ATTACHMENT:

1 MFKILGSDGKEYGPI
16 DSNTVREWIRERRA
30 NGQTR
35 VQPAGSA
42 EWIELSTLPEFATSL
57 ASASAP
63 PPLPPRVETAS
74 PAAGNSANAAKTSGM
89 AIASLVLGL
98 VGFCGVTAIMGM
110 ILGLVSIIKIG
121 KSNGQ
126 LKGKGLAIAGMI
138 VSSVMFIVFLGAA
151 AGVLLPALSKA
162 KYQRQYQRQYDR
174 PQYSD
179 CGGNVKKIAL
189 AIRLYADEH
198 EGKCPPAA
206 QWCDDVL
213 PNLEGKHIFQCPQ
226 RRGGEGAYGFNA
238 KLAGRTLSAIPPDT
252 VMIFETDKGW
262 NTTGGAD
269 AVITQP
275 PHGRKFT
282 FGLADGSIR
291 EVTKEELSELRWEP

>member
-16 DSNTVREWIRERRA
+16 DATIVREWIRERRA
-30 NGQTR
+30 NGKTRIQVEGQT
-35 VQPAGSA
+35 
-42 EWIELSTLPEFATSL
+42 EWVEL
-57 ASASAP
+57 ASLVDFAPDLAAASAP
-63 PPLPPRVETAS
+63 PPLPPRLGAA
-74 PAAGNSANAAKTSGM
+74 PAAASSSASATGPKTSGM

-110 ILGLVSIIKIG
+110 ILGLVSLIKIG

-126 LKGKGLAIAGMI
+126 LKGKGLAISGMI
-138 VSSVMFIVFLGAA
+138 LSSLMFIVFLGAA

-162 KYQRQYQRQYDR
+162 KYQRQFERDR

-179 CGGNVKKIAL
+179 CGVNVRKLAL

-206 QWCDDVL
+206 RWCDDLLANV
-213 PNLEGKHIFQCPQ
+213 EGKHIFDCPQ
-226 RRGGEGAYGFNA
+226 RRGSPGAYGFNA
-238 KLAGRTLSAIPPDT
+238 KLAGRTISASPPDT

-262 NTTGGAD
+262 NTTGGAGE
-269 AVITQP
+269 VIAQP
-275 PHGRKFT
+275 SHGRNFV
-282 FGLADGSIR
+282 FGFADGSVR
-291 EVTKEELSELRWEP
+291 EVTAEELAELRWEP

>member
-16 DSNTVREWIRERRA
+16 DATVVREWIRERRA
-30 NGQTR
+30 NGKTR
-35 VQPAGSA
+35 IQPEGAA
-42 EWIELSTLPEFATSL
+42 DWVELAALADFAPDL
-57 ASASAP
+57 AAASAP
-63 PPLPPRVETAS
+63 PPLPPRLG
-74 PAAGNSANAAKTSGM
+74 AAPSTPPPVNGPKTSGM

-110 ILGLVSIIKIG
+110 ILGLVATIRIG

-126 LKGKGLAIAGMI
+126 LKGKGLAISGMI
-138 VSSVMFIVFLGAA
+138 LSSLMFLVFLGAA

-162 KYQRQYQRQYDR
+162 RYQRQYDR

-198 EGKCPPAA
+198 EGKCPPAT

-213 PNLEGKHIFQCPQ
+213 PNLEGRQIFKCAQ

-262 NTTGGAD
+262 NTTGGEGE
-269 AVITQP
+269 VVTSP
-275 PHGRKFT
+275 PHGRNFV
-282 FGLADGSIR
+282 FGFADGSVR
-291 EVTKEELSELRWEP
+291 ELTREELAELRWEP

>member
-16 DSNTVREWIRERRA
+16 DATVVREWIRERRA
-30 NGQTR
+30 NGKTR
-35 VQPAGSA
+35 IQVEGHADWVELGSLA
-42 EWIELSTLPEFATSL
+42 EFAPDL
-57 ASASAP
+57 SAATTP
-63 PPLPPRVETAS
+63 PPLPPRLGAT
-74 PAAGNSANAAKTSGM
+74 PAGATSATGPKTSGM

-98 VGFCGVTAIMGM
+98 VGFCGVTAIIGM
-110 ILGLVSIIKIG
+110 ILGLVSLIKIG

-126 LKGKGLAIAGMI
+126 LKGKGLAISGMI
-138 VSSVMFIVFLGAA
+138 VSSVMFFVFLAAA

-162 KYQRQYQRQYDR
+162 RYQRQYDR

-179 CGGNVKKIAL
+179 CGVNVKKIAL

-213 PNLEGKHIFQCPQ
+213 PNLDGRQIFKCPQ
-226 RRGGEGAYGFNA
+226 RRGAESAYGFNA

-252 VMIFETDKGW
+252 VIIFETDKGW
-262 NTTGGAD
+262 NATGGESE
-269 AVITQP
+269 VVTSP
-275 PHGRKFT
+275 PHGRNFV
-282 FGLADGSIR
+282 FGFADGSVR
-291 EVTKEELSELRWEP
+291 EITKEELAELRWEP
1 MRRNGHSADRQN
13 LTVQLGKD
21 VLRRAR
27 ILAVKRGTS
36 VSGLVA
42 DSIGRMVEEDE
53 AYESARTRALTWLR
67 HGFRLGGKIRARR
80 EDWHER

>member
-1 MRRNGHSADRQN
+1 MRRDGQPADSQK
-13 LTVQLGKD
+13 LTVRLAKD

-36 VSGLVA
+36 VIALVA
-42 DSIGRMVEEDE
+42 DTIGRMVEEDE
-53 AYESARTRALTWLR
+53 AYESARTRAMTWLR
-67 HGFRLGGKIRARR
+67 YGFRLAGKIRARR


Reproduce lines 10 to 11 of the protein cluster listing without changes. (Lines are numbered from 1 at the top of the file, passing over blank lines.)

98 VGFCGVTAIMGM
110 ILGLVSIIKIG